Depending on your KiwiSaver provider, your KiwiSaver funds can be actively managed or passively managed. Actively managed funds are where investment managers make active decisions on what investments to buy or sell in your KiwiSaver. On the other hand, passive investments copy what the market is doing by tracking and buying the index.
Ongoing fees for actively managed funds are generally higher than those for passively managed funds. Are the higher costs of active funds worth it?
Let’s take a more detailed look into these two different investing styles to answer that question.
Actively Managed KiwiSaver Funds
If you’re in an active KiwiSaver fund, your investment manager buys and sells investments with the intention of beating stock market returns. This requires deep analysis, expertise, and monitoring companies from a corporate governance point of view.
One of the advantages of actively managed KiwiSaver funds is having greater flexibility in choosing what your money is invested in. Investment managers can also manage risk by avoiding companies with red flags. Moreover, actively invested funds tend to be popular during market upheavals as fund managers can take advantage of more buying and selling opportunities and guide investors through wild market price fluctuations.
Disadvantages of actively managed funds are that they charge higher fees due to the more hands-on investing approach and that they take on active risk. It’s also important to reiterate that not all active managers are successful all the time, or even most of the time. Your KiwiSaver provider claiming to be active does not guarantee you will do better than passive funds or the market.
Passively Managed KiwiSaver Funds
Passive KiwiSaver funds follow what the market is doing by tracking and buying the index. This index or benchmark measures the overall performance in a market and can represent an economy as a whole. Examples are the NZX 50 and S&P 500 indices which measure the performance of the 50 largest traded companies in NZ and the 500 largest traded companies in the US.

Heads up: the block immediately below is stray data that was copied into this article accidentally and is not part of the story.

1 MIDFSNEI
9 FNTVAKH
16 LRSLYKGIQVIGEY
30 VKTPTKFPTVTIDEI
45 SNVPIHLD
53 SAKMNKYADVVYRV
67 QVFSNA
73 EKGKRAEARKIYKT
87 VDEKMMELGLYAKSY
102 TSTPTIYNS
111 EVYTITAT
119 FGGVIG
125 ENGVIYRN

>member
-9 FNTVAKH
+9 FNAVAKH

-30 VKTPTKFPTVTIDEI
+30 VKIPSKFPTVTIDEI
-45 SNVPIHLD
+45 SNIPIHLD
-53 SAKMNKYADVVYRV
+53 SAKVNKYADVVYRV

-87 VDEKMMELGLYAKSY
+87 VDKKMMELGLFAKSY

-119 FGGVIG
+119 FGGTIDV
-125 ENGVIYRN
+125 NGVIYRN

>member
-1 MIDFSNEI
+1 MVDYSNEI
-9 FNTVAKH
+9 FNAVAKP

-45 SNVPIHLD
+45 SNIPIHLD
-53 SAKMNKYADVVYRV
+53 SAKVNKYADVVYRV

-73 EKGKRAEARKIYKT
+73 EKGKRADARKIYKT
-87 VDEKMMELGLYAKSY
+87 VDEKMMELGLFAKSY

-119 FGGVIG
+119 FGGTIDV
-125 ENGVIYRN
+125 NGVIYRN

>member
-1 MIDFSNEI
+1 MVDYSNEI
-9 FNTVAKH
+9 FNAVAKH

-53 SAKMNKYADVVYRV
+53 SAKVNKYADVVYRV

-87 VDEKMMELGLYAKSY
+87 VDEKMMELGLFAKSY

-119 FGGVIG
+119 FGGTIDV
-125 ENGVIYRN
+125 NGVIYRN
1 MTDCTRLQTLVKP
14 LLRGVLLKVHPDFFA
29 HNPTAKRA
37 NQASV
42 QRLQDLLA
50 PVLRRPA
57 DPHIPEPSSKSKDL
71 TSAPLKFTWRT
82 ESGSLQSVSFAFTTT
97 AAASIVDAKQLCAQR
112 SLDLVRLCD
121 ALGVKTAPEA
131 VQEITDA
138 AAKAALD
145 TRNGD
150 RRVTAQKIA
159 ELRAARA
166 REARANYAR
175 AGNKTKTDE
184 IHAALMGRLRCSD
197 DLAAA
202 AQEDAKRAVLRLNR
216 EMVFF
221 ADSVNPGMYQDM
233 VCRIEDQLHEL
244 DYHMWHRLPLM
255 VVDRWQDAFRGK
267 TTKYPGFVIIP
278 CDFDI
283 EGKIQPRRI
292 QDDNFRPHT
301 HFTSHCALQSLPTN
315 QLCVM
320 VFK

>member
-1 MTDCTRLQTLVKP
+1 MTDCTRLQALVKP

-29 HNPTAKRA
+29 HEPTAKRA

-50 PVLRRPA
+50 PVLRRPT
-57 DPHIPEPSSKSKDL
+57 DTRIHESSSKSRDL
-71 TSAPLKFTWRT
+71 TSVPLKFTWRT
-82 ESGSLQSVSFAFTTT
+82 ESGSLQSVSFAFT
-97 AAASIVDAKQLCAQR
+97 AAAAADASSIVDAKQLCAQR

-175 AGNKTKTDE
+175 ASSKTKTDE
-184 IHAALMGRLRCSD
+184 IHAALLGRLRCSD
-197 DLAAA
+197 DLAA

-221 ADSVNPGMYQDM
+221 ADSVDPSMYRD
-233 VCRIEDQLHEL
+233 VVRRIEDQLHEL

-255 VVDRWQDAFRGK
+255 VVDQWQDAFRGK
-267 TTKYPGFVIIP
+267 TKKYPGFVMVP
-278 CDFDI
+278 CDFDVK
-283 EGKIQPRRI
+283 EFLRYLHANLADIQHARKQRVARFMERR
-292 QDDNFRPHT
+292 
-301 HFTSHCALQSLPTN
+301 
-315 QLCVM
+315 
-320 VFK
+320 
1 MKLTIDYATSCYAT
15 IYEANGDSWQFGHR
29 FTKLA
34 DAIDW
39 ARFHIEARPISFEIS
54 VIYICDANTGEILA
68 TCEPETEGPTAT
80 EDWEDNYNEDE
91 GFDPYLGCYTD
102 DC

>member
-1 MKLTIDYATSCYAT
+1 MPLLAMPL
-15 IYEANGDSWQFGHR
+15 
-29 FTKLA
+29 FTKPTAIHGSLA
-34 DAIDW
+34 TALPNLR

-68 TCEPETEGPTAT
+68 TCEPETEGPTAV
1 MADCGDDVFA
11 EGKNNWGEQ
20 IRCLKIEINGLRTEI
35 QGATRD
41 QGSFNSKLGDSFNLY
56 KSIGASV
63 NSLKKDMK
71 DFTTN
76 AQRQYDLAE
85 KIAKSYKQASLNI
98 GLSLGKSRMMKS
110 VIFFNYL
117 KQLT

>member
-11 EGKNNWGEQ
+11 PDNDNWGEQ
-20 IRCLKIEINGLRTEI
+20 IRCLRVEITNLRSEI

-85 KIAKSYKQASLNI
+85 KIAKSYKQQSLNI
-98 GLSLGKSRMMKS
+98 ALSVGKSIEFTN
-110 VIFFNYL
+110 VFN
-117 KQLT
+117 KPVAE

Advantages of a passive management style are lower fees and transparency in what your fund invests in. Disadvantages are that there are limited indices and that net return will always underperform the market because of trading costs and fees.
Weighing the Options
After weighing out the pros and cons, it would seem that active funds allow your KiwiSaver account to generate returns greater than passive funds. However, as mentioned before, that is not guaranteed. If you are choosing an active KiwiSaver fund, you will need to dig deeper to see what the investment policies of the funds are, and the skills and experience of the people actually managing your money, etc.
Additionally, don’t make a decision on active vs passive just based on fees. Fees can pay for more than simply investment management – they can be used to pay for additional services such as access to financial advisers, financial planning software, and research on ethical investing. These services may bring more value for KiwiSaver members and their long-term financial objectives.
Is Active or Passive Better?
Rather than trying to answer that question, at National Capital, we answer the question – what is better for you? Depending on your financial situation and goals, both active and passive funds can get you to where you want to be - so it's more a question of finding which one suits you best.
To answer that question, we need to get to know you. We need to understand factors such as your investment timeframe, your volatility tolerance, and the weekly amount needed to help you live your desired retirement lifestyle. Based on that we can create a KiwiSaver strategy for you, and only then decide whether it's an active or a passive fund which will help you get there.
Take National Capital’s KiwiSaver HealthCheck to find out which KiwiSaver fund will work best for you. You could end up saving thousands more at retirement!